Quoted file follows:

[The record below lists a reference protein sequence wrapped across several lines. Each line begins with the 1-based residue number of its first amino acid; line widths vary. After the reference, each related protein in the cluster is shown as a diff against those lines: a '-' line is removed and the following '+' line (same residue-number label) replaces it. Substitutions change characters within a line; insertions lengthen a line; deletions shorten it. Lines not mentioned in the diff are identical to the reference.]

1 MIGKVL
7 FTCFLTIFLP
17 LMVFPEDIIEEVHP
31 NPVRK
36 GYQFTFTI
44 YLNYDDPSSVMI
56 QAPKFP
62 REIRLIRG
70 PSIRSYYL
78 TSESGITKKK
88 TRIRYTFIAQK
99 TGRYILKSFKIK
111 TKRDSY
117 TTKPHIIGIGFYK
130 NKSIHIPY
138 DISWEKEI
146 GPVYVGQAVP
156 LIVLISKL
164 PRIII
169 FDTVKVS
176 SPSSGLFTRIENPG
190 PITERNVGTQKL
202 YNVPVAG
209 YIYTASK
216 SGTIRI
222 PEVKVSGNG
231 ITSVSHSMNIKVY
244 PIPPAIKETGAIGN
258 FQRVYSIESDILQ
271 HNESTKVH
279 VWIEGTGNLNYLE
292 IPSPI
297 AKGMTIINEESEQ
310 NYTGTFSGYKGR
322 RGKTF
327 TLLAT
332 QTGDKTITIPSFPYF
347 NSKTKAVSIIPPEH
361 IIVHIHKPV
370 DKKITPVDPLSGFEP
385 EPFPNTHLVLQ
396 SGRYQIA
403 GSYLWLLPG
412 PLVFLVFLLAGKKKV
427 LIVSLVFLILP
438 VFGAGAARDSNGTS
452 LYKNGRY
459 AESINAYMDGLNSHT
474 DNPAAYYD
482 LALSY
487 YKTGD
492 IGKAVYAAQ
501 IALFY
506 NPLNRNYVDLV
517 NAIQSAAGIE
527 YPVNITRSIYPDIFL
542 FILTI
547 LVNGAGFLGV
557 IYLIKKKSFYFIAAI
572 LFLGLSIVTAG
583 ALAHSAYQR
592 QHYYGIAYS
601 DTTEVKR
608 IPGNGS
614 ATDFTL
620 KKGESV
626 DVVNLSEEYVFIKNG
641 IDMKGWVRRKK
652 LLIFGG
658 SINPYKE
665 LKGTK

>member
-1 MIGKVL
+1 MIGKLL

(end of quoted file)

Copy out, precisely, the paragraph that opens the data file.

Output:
[The record below lists a reference protein sequence wrapped across several lines. Each line begins with the 1-based residue number of its first amino acid; line widths vary. After the reference, each related protein in the cluster is shown as a diff against those lines: a '-' line is removed and the following '+' line (same residue-number label) replaces it. Substitutions change characters within a line; insertions lengthen a line; deletions shorten it. Lines not mentioned in the diff are identical to the reference.]